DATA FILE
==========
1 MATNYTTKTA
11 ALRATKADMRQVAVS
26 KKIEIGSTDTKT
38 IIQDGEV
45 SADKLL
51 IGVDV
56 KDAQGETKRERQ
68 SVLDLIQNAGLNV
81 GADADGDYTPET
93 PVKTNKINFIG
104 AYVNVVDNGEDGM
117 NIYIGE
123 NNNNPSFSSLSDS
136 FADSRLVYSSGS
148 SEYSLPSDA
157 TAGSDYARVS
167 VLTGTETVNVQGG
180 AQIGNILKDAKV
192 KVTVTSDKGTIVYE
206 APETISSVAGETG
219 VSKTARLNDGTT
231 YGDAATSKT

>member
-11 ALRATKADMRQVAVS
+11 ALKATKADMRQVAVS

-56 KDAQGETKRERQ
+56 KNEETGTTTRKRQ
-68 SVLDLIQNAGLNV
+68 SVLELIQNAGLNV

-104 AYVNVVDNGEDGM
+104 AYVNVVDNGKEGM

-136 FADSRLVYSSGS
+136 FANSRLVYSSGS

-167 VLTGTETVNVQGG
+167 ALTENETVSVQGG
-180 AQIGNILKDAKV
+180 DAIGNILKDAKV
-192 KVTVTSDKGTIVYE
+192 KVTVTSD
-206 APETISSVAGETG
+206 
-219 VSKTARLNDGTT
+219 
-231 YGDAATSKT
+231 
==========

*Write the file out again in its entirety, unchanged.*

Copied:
1 MATNYTTKTA
11 ALRATKADMRQVAVS
26 KKIEIGSTDTKT
38 IIQDGEV
45 SADKLL
51 IGVDV
56 KDAQGETKRERQ
68 SVLDLIQNAGLNV
81 GADADGDYTPET
93 PVKTNKINFIG
104 AYVNVVDNGEDGM
117 NIYIGE
123 NNNNPSFSSLSDS
136 FADSRLVYSSGS
148 SEYSLPSDA
157 TAGSDYARVS
167 VLTGTETVNVQGG
180 AQIGNILKDAKV
192 KVTVTSDKGTIVYE
206 APETISSVAGETG
219 VSKTARLNDGTT
231 YGDAATSKT

>member
-11 ALRATKADMRQVAVS
+11 ALKATKADMRQVAVS

-56 KDAQGETKRERQ
+56 KNEETGTTTRKRQ
-68 SVLDLIQNAGLNV
+68 SVLELIQNAGLNV

-104 AYVNVVDNGEDGM
+104 AYVNVVDNGKEGM

-136 FADSRLVYSSGS
+136 FANSRLVYSSGS

-167 VLTGTETVNVQGG
+167 ALTENETVSVQGG
-180 AQIGNILKDAKV
+180 DAIGNILKDAKV
-192 KVTVTSDKGTIVYE
+192 KVTVTSD
-206 APETISSVAGETG
+206 
-219 VSKTARLNDGTT
+219 
-231 YGDAATSKT
+231 